Does the thought of public speaking frighten you? How about going to parties or concerts? Or maybe you walk down the hallway at school or work without looking up, anticipating that others will judge or criticize you? If any of these situations cause you fear, you may be experiencing symptoms of Social Anxiety Disorder. According to the Diagnostic and Statistical Manual 5 (DSM-5), the following are criteria for Social Anxiety Disorder:
- Marked fear or anxiety about one or more social situations in which the individual is exposed to possible scrutiny by others. (In children, anxiety must occur in peer settings and not just with adults).
- Individual fears that he or she will act in a way or show anxiety symptoms that will be negatively evaluated.
Social situations almost always provoke fear or anxiety. (In children, fear or anxiety may be expressed by crying, tantrums, freezing, clinging, shrinking, or failing to speak in social situations.)
- Social situations are avoided or endured with intense fear or anxiety.
- Fear or anxiety is out of proportion to the actual threat posed by the social situation and sociocultural context.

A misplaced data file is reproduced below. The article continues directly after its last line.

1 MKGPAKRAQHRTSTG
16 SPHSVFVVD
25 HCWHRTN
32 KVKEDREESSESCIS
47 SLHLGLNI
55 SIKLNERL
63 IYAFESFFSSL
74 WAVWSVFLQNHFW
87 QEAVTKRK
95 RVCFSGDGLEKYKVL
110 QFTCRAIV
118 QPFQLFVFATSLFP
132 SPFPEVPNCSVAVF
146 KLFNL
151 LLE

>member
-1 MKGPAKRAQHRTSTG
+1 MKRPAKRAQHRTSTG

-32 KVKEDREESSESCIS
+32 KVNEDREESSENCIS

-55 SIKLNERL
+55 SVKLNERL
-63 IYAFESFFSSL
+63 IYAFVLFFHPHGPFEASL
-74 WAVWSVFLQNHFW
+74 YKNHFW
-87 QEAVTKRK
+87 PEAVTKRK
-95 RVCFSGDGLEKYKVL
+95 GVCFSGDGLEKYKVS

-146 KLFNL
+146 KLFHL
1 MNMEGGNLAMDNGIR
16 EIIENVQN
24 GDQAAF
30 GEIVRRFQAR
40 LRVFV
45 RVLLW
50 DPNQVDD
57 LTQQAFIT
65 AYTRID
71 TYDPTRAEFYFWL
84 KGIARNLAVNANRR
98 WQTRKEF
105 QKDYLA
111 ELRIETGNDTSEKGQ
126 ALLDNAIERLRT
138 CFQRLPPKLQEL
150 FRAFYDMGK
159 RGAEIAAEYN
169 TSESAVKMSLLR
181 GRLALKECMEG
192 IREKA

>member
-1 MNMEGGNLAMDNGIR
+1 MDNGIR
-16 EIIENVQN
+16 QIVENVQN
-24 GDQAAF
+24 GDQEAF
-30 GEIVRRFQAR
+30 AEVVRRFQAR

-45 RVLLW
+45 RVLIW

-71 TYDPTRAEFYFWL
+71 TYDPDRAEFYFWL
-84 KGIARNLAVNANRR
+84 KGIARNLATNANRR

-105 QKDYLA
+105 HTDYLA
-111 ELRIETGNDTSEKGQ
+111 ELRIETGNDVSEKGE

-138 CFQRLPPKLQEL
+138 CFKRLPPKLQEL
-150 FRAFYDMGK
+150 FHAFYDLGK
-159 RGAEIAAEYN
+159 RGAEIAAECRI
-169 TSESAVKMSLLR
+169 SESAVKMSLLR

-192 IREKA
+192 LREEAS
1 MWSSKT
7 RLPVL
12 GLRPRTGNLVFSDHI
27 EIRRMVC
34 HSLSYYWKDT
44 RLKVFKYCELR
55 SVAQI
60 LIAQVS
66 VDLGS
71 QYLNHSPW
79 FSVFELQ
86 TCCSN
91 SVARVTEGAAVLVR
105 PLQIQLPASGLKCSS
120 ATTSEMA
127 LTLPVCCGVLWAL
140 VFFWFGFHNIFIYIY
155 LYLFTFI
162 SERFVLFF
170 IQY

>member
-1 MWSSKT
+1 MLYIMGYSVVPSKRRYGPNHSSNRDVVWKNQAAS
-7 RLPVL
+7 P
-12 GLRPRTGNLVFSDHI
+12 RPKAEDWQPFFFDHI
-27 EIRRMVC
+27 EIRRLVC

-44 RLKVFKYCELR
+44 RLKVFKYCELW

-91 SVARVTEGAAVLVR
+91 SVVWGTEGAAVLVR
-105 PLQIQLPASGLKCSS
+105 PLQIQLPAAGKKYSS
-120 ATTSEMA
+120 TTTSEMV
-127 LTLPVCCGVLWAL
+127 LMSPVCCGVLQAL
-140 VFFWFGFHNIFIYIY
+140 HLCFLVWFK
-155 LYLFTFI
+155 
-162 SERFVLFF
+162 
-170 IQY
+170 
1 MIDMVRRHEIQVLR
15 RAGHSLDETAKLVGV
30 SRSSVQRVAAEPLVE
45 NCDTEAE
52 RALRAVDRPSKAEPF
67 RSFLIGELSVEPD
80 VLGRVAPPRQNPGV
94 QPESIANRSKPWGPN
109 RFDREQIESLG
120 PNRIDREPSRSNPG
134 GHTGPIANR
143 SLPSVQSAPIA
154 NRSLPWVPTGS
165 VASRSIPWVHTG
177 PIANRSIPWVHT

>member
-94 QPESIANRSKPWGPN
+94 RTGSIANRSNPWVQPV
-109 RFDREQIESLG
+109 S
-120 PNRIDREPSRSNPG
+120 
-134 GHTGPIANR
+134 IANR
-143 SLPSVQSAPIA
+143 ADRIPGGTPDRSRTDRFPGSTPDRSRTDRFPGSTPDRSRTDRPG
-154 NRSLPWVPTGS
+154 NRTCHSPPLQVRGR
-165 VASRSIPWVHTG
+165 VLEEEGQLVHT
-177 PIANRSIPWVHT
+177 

- Fear, anxiety, or avoidance is persistent, typically lasting 6 months or more.
- Fear, anxiety, or avoidance causes clinically significant distress or impairment in social, occupational, or other important areas of functioning.
Research shows that about 7% of adults experience Social Anxiety Disorder, with the median age of onset occurring at 13 years of age. The teen years are a difficult time of adjustment, yet it is even more complicated for those with Social Anxiety. While more females than males experience this disorder, they both exhibit a fear of being negatively evaluated by others and avoidance of these situations.
Cognitive Behavioral Therapy for Social Phobia
Because Social Anxiety is a disorder in which one’s cognitions or thoughts contribute to the anxiety, Cognitive Behavioral Therapy is the hallmark treatment. Therapy consists of identifying your automatic thoughts and assumptions about yourself and others, as well as examining them for evidence that proves or disproves their accuracy. Other techniques, such as cognitive restructuring, conducting experiments, and role playing are also used. If you want assistance in addressing your Social Anxiety, contact a Social Anxiety Therapist today.